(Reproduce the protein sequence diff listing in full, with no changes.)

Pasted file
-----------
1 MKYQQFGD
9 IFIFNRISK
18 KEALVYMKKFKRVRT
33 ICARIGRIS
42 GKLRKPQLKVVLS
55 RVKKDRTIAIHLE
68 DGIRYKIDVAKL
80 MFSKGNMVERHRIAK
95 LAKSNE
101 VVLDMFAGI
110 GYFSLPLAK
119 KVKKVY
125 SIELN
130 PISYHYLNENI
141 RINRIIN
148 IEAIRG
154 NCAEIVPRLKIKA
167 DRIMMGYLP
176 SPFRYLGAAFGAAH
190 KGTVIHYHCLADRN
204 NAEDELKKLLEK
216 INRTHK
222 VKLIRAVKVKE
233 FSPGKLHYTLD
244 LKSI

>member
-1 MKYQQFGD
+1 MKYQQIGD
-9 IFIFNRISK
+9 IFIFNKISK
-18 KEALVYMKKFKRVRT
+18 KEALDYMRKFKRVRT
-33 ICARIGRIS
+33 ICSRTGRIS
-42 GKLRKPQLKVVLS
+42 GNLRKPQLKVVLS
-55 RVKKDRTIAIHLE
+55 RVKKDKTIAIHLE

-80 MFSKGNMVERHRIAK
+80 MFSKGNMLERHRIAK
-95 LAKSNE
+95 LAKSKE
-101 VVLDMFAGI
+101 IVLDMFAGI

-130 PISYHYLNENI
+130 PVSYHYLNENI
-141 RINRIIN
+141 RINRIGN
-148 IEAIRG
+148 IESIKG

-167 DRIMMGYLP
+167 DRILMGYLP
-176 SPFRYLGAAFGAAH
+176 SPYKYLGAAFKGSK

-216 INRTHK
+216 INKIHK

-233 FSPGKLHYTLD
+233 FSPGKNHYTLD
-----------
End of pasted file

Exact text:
1 MKYQQFGD
9 IFIFNRISK
18 KEALVYMKKFKRVRT
33 ICARIGRIS
42 GKLRKPQLKVVLS
55 RVKKDRTIAIHLE
68 DGIRYKIDVAKL
80 MFSKGNMVERHRIAK
95 LAKSNE
101 VVLDMFAGI
110 GYFSLPLAK
119 KVKKVY
125 SIELN
130 PISYHYLNENI
141 RINRIIN
148 IEAIRG
154 NCAEIVPRLKIKA
167 DRIMMGYLP
176 SPFRYLGAAFGAAH
190 KGTVIHYHCLADRN
204 NAEDELKKLLEK
216 INRTHK
222 VKLIRAVKVKE
233 FSPGKLHYTLD
244 LKSI

>member
-1 MKYQQFGD
+1 MKYQQIGD
-9 IFIFNRISK
+9 IFIFNKISK
-18 KEALVYMKKFKRVRT
+18 KEALDYMRKFKRVRT
-33 ICARIGRIS
+33 ICSRTGRIS
-42 GKLRKPQLKVVLS
+42 GNLRKPQLKVVLS
-55 RVKKDRTIAIHLE
+55 RVKKDKTIAIHLE

-80 MFSKGNMVERHRIAK
+80 MFSKGNMLERHRIAK
-95 LAKSNE
+95 LAKSKE
-101 VVLDMFAGI
+101 IVLDMFAGI

-130 PISYHYLNENI
+130 PVSYHYLNENI
-141 RINRIIN
+141 RINRIGN
-148 IEAIRG
+148 IESIKG

-167 DRIMMGYLP
+167 DRILMGYLP
-176 SPFRYLGAAFGAAH
+176 SPYKYLGAAFKGSK

-216 INRTHK
+216 INKIHK

-233 FSPGKLHYTLD
+233 FSPGKNHYTLD